Life without Brian – Bud Lake B&B

“I have to share this place.”

Deb Krizmanich met her husband Brian Bestard six years ago when she was living in Tavistock and he was living in St. Marys. It was the second marriage for both. Brian died last year of a heart attack, one year after moving into their log home a few kilometres east of Grand Bend.

As told to Casey Lessard

Brian and I met socially through friends. We were both running our own businesses and we just realized we could both work virtually and had a dream that we wanted to create a space where we could entertain and socialize, and do that in a way that pioneered the use of renewable resources. We wanted to be able, when we retired, to run a bed and breakfast or an executive retreat centre where people could come and really live a green life and be exposed to what renewable energy is all about, and at the same time enjoy each other and friends in a really casual environment.
The property was in Brian’s family for four or five generations. It’s on Ausable Bayfield conservation land, and it’s 100 acres in the middle of 2,000 acres of wooded property. It’s a paradise for wildlife and for people. It has a large pond that has four islands in it, spring-fed, great for swimming and watching wildlife.
I love camping and being outside. To me, a log home brings back all of those feelings of camping without all of the dirt under your feet all the time. There’s nothing better than a log home in a forest. They just go hand-in-hand.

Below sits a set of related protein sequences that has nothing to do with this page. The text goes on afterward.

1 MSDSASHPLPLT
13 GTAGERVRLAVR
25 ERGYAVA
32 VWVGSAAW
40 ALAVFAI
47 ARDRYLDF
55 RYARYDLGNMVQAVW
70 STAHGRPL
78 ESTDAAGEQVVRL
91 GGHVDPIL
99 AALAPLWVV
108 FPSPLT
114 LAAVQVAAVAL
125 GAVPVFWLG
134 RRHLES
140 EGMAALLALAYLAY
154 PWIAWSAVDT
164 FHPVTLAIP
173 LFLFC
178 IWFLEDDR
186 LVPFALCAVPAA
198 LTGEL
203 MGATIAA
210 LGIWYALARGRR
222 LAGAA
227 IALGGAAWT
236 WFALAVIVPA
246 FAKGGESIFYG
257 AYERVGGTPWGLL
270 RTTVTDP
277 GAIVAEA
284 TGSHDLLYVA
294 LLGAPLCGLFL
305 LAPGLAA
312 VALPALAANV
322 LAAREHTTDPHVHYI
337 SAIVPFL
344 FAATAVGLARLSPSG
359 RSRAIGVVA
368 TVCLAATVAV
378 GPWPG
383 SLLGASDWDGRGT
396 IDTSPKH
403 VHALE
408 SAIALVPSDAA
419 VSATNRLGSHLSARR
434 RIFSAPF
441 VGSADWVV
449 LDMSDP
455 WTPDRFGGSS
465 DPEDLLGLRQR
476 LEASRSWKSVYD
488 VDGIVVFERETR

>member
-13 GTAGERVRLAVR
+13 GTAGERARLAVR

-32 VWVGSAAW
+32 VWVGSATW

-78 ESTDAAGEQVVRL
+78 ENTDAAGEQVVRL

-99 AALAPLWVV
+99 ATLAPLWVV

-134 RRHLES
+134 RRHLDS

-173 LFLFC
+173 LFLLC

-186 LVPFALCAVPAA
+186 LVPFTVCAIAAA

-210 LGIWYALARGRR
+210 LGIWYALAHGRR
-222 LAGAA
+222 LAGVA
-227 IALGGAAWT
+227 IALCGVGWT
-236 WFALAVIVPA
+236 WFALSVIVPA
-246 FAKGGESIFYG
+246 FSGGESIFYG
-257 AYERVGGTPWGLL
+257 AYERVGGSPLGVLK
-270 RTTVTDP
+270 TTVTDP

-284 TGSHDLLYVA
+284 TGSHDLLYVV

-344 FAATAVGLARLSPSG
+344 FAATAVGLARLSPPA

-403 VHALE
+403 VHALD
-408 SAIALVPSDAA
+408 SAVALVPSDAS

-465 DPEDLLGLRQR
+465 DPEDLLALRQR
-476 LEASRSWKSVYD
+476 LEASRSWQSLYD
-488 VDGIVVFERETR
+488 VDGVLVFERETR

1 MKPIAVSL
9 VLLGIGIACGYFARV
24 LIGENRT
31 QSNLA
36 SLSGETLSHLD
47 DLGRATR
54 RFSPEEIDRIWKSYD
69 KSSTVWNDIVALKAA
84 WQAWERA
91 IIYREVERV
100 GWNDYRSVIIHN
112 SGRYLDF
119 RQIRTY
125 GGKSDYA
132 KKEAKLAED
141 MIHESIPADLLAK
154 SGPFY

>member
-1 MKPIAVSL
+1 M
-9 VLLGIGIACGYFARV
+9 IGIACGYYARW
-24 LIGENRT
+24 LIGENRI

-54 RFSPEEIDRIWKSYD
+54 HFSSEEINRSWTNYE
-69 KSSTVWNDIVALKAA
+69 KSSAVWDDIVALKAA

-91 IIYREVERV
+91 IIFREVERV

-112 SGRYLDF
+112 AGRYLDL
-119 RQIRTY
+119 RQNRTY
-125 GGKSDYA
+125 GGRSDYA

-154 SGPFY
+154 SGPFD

It was something I had been saving for since I was 17 years old. Brian kept talking about this amazing property. I told him, under no circumstances would I put my log house in Southwestern Ontario. It had to be in the north. He just said to me, “I’m going to have you take a look.” The minute I drove in, I felt like I was in Timmins or the Muskokas. I knew I was home and this is where we would build our log home.
We got married in 2004 on one of the islands and had an amazing camping party with 100 people for a long weekend. We realized how much this property meant to us, so we started with some graph paper and laid out the house we wanted. The final architect’s drawings only ended up moving one wall. Brian’s brother Kevin had built some log homes before, so he came and worked with the builders and managed the whole construction process for the better part of nine months. It was a real family event to build the home, and it took two-and-a-half years from deciding to do it to moving in.
The house is a 2,400 square foot dovetail, 10” pine logs with chinking in between. The logs come from Simcoe County, with a few from Ohio. It’s open concept and uses passive solar energy in its blueprint and design. The whole house is run on renewable resources, so we’re not even tied to the grid. The hydro is probably a kilometre from the house. We run on solar panels, thermal for heating our water, and a 3KW wind turbine.
The county was amazing to work with. Ausable Bayfield worked with us to situate the house, and the municipality was very progressive. What we thought would be our biggest challenge never was.